our manner of understanding, divine beatitude precedes the act of the
will at rest in it. This cannot be other than the act of the intellect;
and thus beatitude is to be found in an act of the intellect.
Article 3: Whether God is the beatitude of each of the blessed?
Objection 1: It seems that God is the beatitude of each of the blessed. For
God is the supreme good, as was said above (Question , Articles ,4). But it is
quite impossible that there should be many supreme goods, as also is
clear from what has been said above (Question , Article ). Therefore, since it is
of the essence of beatitude that it should be the supreme good, it seems
that beatitude is nothing else but God Himself.
Objection 2: Further, beatitude is the last end of the rational nature. But to
be the last end of the rational nature belongs only to God. Therefore the
beatitude of every blessed is God alone.
On the contrary, The beatitude of one is greater than that of another,
according to 1 Cor. 15:41: "Star differeth from star in glory." But
nothing is greater than God. Therefore beatitude is something different
I answer that, The beatitude of an intellectual nature consists in an
act of the intellect. In this we may consider two things, namely, the
object of the act, which is the thing understood; and the act itself
which is to understand. If, then, beatitude be considered on the side of
the object, God is the only beatitude; for everyone is blessed from this
sole fact, that he understands God, in accordance with the saying of
Augustine (Confess. v, 4): "Blessed is he who knoweth Thee, though he
know nought else." But as regards the act of understanding, beatitude is
a created thing in beatified creatures; but in God, even in this way, it
is an uncreated thing.
Reply to Objection 1: Beatitude, as regards its object, is the supreme good
absolutely, but as regards its act, in beatified creatures it is their
supreme good, not absolutely, but in that kind of goods which a creature
Reply to Objection 2: End is twofold, namely, "objective" and "subjective," as
the Philosopher says (Greater Ethics i, 3), namely, the "thing itself"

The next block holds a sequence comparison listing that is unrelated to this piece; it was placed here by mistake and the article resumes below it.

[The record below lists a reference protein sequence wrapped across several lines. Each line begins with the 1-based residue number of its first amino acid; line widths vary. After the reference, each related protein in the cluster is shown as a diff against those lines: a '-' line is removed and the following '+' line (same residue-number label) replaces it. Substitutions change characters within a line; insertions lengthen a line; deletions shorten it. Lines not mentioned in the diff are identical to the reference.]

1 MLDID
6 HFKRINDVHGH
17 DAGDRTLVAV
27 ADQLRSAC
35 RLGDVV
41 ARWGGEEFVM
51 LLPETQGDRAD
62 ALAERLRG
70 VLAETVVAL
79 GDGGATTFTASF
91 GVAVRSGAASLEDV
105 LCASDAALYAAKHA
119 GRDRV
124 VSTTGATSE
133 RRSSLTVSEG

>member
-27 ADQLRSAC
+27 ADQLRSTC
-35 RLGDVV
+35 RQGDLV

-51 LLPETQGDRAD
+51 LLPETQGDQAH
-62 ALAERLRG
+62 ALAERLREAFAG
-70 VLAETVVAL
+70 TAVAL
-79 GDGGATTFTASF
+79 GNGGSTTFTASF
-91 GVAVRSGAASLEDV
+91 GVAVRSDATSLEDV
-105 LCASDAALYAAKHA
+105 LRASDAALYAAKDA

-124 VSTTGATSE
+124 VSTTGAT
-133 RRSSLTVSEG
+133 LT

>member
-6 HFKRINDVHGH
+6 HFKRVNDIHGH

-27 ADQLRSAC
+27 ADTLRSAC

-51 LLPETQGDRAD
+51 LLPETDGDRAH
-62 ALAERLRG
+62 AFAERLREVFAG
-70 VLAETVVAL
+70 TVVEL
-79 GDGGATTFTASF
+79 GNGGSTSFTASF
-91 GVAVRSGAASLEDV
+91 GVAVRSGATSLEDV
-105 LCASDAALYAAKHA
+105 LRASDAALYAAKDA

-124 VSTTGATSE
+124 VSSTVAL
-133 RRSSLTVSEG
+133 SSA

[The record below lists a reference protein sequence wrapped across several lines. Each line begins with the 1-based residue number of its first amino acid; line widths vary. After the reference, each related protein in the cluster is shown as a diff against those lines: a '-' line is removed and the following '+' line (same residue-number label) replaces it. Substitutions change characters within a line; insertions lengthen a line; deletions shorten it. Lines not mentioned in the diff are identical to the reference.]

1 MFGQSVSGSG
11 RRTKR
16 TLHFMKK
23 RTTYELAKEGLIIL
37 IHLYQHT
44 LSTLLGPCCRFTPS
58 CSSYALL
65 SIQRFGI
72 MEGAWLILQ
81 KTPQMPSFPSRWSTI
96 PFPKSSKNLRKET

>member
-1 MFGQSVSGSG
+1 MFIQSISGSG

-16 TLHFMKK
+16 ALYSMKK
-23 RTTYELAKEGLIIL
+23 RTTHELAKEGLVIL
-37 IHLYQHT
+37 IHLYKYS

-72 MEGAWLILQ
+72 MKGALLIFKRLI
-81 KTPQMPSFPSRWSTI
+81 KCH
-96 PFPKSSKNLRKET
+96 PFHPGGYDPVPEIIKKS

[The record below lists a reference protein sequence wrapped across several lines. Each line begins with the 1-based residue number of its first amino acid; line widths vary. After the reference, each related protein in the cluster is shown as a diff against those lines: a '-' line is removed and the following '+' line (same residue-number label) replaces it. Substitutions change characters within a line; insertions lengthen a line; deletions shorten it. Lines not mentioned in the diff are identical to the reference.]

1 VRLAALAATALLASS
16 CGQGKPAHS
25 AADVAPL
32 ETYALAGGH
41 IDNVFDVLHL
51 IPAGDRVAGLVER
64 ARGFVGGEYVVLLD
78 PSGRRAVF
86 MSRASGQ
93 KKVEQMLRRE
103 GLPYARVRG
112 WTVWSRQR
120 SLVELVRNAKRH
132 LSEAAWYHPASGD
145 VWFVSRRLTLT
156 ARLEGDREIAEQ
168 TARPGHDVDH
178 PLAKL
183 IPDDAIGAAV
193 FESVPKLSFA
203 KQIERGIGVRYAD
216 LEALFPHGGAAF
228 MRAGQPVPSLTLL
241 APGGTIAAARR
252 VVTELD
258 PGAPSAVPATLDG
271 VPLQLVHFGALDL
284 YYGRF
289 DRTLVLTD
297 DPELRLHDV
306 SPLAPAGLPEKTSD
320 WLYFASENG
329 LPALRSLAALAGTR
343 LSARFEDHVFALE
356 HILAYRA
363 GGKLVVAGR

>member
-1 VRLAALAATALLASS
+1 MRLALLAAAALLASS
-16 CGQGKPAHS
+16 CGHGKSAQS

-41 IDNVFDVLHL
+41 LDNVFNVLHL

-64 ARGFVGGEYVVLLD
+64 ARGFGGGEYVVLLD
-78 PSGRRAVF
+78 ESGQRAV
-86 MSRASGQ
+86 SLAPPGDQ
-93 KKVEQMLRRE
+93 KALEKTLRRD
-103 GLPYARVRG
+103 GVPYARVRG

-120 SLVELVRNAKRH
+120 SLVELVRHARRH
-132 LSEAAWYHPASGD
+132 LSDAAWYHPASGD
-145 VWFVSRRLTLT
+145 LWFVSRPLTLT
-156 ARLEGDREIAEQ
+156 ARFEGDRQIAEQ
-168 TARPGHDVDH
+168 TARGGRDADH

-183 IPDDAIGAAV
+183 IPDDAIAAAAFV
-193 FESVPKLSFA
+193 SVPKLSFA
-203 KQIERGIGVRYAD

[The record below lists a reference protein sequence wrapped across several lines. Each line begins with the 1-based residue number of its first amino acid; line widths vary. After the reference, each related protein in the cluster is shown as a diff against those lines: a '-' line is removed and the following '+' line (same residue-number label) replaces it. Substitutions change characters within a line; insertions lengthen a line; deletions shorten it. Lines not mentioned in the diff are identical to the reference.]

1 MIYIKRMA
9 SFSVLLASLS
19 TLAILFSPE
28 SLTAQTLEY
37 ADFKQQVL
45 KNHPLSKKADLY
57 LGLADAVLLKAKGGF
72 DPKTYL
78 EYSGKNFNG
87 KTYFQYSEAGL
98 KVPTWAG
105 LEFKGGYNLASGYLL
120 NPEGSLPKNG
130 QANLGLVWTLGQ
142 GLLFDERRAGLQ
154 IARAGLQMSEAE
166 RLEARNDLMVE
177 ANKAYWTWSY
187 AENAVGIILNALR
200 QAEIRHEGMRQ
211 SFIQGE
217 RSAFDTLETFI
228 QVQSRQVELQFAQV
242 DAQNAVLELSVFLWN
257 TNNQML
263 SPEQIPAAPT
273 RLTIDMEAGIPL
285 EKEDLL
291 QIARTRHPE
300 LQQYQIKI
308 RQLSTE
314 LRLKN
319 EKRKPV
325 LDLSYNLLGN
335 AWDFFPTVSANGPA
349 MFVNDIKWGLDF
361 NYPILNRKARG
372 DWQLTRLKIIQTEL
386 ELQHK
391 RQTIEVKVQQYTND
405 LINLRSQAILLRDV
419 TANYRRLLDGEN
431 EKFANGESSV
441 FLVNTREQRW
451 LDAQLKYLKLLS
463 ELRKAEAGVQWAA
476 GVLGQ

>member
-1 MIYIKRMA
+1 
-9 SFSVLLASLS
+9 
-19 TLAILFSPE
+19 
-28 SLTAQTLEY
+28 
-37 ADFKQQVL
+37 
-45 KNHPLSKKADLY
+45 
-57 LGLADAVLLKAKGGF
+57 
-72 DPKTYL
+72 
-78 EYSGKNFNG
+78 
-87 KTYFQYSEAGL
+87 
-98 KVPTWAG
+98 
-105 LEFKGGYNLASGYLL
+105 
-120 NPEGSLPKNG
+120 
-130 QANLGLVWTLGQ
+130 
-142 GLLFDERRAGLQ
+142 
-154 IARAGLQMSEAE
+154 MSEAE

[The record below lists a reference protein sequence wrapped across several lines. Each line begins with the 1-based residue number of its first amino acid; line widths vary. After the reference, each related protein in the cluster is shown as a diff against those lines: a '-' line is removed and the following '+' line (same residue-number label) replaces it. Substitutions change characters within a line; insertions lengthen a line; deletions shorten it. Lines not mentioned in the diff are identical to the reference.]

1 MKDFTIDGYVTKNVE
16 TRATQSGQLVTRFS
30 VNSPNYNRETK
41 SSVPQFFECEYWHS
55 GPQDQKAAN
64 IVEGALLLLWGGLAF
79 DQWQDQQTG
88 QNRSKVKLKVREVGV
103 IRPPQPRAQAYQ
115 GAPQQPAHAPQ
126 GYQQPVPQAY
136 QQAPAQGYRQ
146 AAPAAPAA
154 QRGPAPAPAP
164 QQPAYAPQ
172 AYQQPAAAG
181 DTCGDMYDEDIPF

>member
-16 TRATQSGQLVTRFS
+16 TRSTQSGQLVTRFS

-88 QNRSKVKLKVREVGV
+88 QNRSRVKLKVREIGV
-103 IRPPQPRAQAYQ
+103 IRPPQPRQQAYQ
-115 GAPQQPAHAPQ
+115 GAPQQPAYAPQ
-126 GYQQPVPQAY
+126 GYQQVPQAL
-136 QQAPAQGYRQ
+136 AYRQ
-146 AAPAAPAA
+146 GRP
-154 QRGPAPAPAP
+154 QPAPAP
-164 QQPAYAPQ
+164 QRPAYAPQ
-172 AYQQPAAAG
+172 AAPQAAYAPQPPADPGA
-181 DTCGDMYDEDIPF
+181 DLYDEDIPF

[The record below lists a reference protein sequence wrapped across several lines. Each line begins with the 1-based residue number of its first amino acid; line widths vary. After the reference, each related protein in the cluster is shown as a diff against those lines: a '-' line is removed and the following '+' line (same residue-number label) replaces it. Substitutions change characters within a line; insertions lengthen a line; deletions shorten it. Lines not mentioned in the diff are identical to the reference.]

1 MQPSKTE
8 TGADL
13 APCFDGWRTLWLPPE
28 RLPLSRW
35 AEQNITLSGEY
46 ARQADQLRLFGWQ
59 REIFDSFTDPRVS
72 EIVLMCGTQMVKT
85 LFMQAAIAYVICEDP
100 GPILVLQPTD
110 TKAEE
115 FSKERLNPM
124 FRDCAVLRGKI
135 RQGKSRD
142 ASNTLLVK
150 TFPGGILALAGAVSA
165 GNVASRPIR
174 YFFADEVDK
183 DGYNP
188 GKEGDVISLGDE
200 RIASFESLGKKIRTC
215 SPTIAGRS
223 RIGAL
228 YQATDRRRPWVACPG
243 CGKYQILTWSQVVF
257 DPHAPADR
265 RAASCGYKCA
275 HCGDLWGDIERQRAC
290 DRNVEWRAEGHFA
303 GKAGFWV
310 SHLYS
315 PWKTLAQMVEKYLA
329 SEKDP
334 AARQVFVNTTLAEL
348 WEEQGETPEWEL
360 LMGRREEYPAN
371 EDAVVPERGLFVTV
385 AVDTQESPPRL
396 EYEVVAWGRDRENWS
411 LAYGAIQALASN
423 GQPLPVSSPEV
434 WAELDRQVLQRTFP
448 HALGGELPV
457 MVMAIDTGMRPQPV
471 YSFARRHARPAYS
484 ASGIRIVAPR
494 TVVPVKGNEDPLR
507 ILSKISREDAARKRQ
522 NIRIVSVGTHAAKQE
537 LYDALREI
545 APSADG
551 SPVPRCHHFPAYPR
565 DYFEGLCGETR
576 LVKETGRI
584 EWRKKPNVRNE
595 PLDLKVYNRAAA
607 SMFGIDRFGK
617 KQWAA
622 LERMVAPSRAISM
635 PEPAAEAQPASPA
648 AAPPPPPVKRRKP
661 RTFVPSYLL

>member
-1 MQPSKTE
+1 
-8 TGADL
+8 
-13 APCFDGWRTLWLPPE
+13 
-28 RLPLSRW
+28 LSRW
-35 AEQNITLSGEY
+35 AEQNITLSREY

and "its use." Thus to a miser the end is money, and its acquisition.
Accordingly God is indeed the last end of a rational creature, as the
thing itself; but created beatitude is the end, as the use, or rather
fruition, of the thing.
Article 4: Whether all other beatitude is included in the beatitude of God?
Objection 1: It seems that the divine beatitude does not embrace all other
beatitudes. For there are some false beatitudes. But nothing false can be
in God. Therefore the divine beatitude does not embrace all other
Objection 2: Further, a certain beatitude, according to some, consists in
things corporeal; as in pleasure, riches, and such like. Now none of
these have to do with God, since He is incorporeal. Therefore His
beatitude does not embrace all other beatitudes.
On the contrary, Beatitude is a certain perfection. But the divine perfection embraces all other perfection, as was shown above (Question , Article ). Therefore the divine beatitude embraces all other beatitudes.
I answer that, Whatever is desirable in whatsoever beatitude, whether
true or false, pre-exists wholly and in a more eminent degree in the
divine beatitude. As to contemplative happiness, God possesses a
continual and most certain contemplation of Himself and of all things
else; and as to that which is active, He has the governance of the whole
universe. As to earthly happiness, which consists in delight, riches,
power, dignity, and fame, according to Boethius (De Consol. iii, 10), He
possesses joy in Himself and all things else for His delight; instead of
riches He has that complete self-sufficiency, which is promised by
riches; in place of power, He has omnipotence; for dignities, the
government of all things; and in place of fame, He possesses the
admiration of all creatures.
Reply to Objection 1: A particular kind of beatitude is false according as it
falls short of the idea of true beatitude; and thus it is not in God. But
whatever semblance it has, howsoever slight, of beatitude, the whole of
it pre-exists in the divine beatitude.
Reply to Objection 2: The good that exists in things corporeal in a corporeal
manner, is also in God, but in a spiritual manner.
We have now spoken enough concerning what pertains to the unity of the